Scary/violent/grisly enough to help usher in the PG-13 rating, shows it’s age 30 years later, but still a great movie. Effects pretty good.
What an amazing time the 1980’s were. Gremlins was originally to be a Christmas release (hence the Christmas setting) but the studio moved up the date to 6/8/1983 to directly compete with Ghostbusters, released on the same day. Can you imagine anyone doing that now? Studios flee from competition and avoid other tentpole release dates.
Writer Chris Columbus came up with this highly original story after being creeped out at night by the noise of animals running around in his loft apartment. He actually wrote it on spec, just as a resume of sorts. It obviously launched his career – big time.
It’s a seriously dark story. This movie could have been much more a straight-up horror film. While producer Steven Spielberg, who instantly saw the value in this property, sometimes cheapens serious subject matter with his amusement park ride approach, it seems to have been necessary here. If he didn’t lighten this thing up and drive down the body count, we wouldn’t be talking about it today, or probably even 30 years ago.
As it is, it’s really grisly, violent, scary and mean. The kitchen scene alone was probably enough to force the creation of the PG-13 rating, and frankly, this thing might still have been flirting with an R. I’m not sure this movie is any less brutal or graphic than Alien, when you think about it. If you haven’t seen it in a while, I’m sure you’ll be surprised just how intense Gremlins is. And that’s after they decided not to decapitate the mom, eat the dog and turn Gizmo into a gremlin. Can you imagine?
Joe Dante directed the film. He’s an old-style director of the type that Spielberg seems to like. By that I mean very good at focusing on the important “must-have” shots and story beats, but sort of sloppy and unconcerned with details. There are a ton of continuity errors and characters that are introduced and then completely disappear from the film. The rough cut of this movie was well over 2 1/2 hours. They lost about an hour of film for release. That’s quite a haircut. Reportedly the producers considered giving this to Tim Burton for his directorial feature debut. I would have very much liked to see that. But Dante certainly does a good job.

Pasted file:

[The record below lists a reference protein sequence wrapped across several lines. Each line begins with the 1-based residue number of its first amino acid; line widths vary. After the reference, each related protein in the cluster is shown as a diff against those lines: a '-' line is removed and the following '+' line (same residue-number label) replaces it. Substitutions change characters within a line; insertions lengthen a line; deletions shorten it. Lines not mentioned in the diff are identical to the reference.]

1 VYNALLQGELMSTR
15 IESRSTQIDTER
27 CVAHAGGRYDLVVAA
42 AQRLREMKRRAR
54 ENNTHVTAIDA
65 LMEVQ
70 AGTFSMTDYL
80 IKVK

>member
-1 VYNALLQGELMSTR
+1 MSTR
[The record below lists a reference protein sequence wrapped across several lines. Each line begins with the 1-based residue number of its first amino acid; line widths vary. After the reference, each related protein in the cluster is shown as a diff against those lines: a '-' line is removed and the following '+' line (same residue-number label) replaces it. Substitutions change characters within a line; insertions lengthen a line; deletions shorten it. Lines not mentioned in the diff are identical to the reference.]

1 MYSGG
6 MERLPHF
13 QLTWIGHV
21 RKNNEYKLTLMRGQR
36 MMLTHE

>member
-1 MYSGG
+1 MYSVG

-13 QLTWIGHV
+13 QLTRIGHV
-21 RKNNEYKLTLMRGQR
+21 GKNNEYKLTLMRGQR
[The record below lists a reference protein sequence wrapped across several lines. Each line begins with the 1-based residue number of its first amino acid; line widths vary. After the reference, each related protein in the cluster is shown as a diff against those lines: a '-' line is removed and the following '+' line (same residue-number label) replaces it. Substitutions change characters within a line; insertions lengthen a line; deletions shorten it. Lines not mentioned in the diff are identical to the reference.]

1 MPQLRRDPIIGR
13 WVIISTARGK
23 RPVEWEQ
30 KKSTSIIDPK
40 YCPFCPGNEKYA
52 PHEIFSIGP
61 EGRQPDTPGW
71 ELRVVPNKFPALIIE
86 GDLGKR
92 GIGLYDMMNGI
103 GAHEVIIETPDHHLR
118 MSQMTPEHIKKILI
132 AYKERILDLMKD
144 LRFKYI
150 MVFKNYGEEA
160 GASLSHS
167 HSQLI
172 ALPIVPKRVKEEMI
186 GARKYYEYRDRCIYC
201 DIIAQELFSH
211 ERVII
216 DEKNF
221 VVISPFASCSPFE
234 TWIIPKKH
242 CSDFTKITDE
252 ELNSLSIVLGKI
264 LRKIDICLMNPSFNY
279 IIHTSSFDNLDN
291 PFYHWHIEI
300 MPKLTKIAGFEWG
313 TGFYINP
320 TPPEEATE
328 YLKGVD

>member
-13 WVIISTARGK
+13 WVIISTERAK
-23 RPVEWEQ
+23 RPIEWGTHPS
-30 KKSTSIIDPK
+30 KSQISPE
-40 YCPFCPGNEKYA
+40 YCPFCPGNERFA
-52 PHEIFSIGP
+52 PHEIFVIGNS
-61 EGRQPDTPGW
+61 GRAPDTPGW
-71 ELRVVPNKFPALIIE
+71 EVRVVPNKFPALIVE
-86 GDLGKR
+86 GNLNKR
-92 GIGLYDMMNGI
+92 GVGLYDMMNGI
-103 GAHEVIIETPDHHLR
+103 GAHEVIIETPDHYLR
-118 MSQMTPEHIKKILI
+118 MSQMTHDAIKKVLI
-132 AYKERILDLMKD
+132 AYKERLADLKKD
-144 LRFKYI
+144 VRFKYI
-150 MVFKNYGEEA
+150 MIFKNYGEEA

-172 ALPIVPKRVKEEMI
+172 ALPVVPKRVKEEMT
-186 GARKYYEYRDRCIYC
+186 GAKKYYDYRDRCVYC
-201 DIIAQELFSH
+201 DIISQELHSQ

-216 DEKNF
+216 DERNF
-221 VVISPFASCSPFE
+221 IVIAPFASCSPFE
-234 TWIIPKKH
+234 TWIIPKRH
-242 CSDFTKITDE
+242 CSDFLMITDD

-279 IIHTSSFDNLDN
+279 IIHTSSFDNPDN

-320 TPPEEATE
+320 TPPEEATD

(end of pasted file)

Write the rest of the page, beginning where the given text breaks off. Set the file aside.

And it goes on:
Placing the story in a Rockwell-esque setting was a great idea and helps the story not seem so dated. Except for the fact that it’s so obviously backlot. It’s a little hard to not notice that you’re in Hill Valley waiting for Marty McFly to show up in a DeLorean.
The film also, frankly, looks terrible. It’s a really ugly picture. It certainly needs to be cleaned up, but I’m not really sure how much that would help. Dante and his DP John Hora are used to making dark, horror pictures and I suspect this was the look they were going for. I’m sure they needed to go quite dark to hide some of the puppetry and other effects, but the dated film stock itself is just really flat and bland.
While this isn’t really a horror movie, it would be hard to explain why or come up with another genre for it. The effects are pretty good, but the character design is fantastic. It’s a great, original story with some welcome appearances by long-time character actors. Gremlins really grabbed attention in 1984, and it had to do so in the face of some other really good movies. The movie is constantly rumored to be in the process of a reboot, and it’s easy to see why. It’s far from perfect, but it is an excellent, thrilling movie.
The Representation Test Score: C (6 pts)
|Main Cast||Zach Galligan Billy Peltzer, Phoebe Cates Kate Beringer, Hoyt Axton Randall Peltzer, John Louie Chinese Boy|
|Release Date||Fri 08 Jun 1984 UTC|
|Plot||A boy inadvertantly breaks 3 important rules concerning his new pet and unleashes a horde of malevolently mischievous monsters on a small town.|
|Tagline||Cute. Clever. Mischievous. Intelligent. Dangerous.|
|Writers||Chris Columbus (written by)|